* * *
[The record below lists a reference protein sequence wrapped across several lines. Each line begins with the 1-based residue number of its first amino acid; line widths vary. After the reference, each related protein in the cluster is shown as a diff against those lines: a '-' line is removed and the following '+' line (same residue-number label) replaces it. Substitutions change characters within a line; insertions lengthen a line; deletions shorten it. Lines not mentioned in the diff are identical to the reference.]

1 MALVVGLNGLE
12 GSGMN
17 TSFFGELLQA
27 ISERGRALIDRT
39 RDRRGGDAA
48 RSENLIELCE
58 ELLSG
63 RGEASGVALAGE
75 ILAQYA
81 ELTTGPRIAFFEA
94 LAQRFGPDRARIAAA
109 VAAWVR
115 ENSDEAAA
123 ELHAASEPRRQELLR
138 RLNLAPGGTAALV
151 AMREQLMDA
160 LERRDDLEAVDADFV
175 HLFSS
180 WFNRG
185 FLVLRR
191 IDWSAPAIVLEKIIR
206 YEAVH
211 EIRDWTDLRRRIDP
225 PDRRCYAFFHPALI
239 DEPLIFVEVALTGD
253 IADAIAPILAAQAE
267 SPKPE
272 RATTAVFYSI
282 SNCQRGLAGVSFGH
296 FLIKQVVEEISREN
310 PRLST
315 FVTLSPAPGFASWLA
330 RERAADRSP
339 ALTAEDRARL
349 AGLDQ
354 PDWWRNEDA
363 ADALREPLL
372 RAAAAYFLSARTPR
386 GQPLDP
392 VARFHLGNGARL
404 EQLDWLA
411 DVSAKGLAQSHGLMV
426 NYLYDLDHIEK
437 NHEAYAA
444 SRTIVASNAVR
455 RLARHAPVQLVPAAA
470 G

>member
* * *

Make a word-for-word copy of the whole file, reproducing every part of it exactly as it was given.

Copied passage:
[The record below lists a reference protein sequence wrapped across several lines. Each line begins with the 1-based residue number of its first amino acid; line widths vary. After the reference, each related protein in the cluster is shown as a diff against those lines: a '-' line is removed and the following '+' line (same residue-number label) replaces it. Substitutions change characters within a line; insertions lengthen a line; deletions shorten it. Lines not mentioned in the diff are identical to the reference.]

1 MALVVGLNGLE
12 GSGMN
17 TSFFGELLQA
27 ISERGRALIDRT
39 RDRRGGDAA
48 RSENLIELCE
58 ELLSG
63 RGEASGVALAGE
75 ILAQYA
81 ELTTGPRIAFFEA
94 LAQRFGPDRARIAAA
109 VAAWVR
115 ENSDEAAA
123 ELHAASEPRRQELLR
138 RLNLAPGGTAALV
151 AMREQLMDA
160 LERRDDLEAVDADFV
175 HLFSS
180 WFNRG
185 FLVLRR
191 IDWSAPAIVLEKIIR
206 YEAVH
211 EIRDWTDLRRRIDP
225 PDRRCYAFFHPALI
239 DEPLIFVEVALTGD
253 IADAIAPILAAQAE
267 SPKPE
272 RATTAVFYSI
282 SNCQRGLAGVSFGH
296 FLIKQVVEEISREN
310 PRLST
315 FVTLSPAPGFASWLA
330 RERAADRSP
339 ALTAEDRARL
349 AGLDQ
354 PDWWRNEDA
363 ADALREPLL
372 RAAAAYFLSARTPR
386 GQPLDP
392 VARFHLGNGARL
404 EQLDWLA
411 DVSAKGLAQSHGLMV
426 NYLYDLDHIEK
437 NHEAYAA
444 SRTIVASNAVR
455 RLARHAPVQLVPAAA
470 G

>member